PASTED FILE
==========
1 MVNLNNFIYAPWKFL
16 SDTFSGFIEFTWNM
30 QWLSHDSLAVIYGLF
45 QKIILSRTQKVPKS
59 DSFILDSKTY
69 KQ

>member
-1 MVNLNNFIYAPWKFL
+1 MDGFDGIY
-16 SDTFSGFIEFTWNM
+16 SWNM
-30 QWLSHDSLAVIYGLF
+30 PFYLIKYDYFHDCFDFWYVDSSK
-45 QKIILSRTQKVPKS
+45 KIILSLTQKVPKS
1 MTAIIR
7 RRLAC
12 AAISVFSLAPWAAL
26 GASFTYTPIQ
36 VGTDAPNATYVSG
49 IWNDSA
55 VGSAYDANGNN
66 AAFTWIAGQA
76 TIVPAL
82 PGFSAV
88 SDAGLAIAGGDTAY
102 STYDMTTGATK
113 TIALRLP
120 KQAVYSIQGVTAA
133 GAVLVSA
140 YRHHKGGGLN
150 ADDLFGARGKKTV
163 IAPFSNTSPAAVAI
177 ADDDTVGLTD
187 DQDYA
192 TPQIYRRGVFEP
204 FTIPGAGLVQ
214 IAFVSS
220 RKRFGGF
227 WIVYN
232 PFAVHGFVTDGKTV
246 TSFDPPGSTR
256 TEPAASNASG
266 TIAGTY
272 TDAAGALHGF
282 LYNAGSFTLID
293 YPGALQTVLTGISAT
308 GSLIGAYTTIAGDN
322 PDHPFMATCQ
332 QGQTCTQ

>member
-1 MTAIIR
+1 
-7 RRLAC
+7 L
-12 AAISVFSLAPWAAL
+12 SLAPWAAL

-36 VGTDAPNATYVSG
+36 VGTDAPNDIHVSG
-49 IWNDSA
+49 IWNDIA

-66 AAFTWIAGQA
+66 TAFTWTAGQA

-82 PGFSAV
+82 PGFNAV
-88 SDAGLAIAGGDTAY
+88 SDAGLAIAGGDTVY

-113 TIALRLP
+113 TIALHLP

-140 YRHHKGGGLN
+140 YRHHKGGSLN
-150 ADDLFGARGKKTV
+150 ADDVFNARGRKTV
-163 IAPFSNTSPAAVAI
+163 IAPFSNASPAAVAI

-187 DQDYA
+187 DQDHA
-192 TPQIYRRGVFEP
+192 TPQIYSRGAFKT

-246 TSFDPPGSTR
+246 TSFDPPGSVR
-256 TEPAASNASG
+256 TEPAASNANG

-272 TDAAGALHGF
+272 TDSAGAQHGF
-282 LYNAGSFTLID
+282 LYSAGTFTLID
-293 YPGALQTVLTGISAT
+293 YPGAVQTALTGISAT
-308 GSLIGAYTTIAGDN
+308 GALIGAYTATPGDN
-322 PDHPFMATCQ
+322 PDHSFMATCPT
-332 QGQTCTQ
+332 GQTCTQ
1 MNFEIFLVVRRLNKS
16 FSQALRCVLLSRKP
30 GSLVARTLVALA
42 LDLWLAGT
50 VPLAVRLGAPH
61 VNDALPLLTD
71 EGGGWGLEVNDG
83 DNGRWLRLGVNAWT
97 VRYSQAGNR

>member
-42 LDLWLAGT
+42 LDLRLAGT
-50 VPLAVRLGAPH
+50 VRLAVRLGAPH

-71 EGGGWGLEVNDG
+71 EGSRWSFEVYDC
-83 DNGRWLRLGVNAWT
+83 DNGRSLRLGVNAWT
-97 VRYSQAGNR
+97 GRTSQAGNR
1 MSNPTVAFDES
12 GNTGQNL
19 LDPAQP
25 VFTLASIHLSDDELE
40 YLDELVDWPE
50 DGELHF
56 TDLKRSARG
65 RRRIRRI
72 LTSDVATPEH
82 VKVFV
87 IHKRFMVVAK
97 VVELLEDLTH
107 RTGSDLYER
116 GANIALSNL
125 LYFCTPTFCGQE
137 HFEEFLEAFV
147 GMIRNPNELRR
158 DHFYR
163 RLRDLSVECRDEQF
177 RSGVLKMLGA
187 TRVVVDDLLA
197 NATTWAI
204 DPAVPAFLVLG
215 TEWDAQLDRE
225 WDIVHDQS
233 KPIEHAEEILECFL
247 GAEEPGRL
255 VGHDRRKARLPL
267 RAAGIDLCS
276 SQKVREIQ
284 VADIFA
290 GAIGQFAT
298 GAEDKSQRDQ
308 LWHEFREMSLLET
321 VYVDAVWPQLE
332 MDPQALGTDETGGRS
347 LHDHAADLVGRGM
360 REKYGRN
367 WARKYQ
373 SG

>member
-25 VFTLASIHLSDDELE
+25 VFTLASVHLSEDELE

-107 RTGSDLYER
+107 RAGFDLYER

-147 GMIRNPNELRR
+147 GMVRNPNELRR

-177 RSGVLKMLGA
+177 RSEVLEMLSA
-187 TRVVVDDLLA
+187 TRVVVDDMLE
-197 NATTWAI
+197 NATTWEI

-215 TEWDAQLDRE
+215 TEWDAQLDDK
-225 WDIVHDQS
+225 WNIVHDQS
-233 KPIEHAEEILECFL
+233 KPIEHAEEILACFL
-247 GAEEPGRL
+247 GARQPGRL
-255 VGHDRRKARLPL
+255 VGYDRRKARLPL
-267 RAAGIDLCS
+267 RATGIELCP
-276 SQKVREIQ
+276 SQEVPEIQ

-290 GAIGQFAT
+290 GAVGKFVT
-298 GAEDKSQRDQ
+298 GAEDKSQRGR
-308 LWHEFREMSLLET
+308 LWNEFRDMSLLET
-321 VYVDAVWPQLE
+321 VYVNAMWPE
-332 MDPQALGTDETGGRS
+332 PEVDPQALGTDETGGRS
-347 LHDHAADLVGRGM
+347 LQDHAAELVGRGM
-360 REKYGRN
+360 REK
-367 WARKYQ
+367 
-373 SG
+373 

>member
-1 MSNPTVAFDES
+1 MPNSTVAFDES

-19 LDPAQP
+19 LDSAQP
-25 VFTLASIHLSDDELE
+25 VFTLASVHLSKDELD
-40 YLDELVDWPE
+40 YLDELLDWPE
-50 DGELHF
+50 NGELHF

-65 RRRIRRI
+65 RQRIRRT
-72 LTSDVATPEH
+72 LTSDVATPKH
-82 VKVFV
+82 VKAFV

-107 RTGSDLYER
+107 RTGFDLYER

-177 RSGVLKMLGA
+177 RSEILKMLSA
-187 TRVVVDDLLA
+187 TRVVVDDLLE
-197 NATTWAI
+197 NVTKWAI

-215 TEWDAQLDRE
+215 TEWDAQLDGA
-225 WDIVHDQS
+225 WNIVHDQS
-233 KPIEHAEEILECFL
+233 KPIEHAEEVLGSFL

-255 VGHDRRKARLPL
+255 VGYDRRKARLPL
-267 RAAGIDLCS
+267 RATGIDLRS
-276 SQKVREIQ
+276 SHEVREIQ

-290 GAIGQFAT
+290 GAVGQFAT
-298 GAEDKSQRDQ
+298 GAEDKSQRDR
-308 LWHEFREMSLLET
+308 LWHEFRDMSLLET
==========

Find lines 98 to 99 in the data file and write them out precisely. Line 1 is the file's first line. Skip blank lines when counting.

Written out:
30 GSLVARTLVALA
42 LDLWLAGT